Hermann Grid Illusion

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‘What does the Hermann Grid tell us about visual processing?’
The Hermann Grid Illusion
The optical illusion known as the Hermann Grid (see Figure 1.1), and credited to Hermann (1870), is composed of pale grey dots that appear at the intersections of white horizontal and vertical lines forming a grid on a dark (preferably black) background. These dots disappear when an attempt is made to look directly at the intersections. Bach (2008) suggested that this phenomenon demonstrated a valuable principle of perception, that what is seen does not always exist, and that this is important because ‘our perceptions depend up how our visual system responds to environmental stimuli and how our brain then interprets this information’.
Baumgartner’s Explanation
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The disappearance of the effect by curving the gridlines demonstrates the inapplicability of lateral inhibition to explain the overall effect as Geier et al. (2008) established that the net inhibition in their modified Hermann Grid was identical to that of the original, so the centre-and-surround antagonism would be expected to be virtually identical, i.e. the relationship between stimulus and receptive fields would have had to be unchanged to support the original hypothesis.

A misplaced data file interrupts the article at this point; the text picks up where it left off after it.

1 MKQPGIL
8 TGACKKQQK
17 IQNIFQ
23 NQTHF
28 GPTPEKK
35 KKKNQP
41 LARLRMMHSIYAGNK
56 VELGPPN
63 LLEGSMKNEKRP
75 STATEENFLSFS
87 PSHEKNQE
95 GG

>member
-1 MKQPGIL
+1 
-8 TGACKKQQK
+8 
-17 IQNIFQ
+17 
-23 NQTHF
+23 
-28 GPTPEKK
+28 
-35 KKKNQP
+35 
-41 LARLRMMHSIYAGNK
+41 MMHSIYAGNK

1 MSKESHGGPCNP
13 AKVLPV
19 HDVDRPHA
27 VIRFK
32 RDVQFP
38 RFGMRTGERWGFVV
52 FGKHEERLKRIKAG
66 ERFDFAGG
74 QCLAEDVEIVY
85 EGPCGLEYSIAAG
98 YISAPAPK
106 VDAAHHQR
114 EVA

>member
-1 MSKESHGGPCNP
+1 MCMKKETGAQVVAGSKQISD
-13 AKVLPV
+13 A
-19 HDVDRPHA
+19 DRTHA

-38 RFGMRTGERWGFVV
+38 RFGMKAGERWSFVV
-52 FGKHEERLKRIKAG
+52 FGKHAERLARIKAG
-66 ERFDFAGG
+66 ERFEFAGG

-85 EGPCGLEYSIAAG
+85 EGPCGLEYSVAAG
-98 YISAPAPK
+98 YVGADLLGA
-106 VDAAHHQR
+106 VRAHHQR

A further problem revolves around Baumgartner’s claim that the assumed relationship between the stimulus and receptive fields will not change if the net antagonism remains the same. As shown by Schiller & Carvey (2005), and contrary to the ‘lateral inhibition’ theory, the illusory effect is not increased by enlarging the centre-and-surround antagonism of on-centre retinal ganglion cells. If the illusion was due to the classical theory, the effect would be greater in figure 3.7 as opposed to figure 3.6, due to the increased surround antagonism for receptive fields at the gridline
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In this, it is suggested that the illusory effect is brought about by the response and activity of S1-type simple cells in the area V1 in the primary visual cortex. For the Hermann Grid illusion to be effective, the alignment of orientation-specific elements is considered important (Schiller & Carvey, 2005), suggesting in turn that orientation-selective neurons have a role in the visual processing of the illusion, so further supporting the conclusion that the effect arises in the cortex, not the retinal

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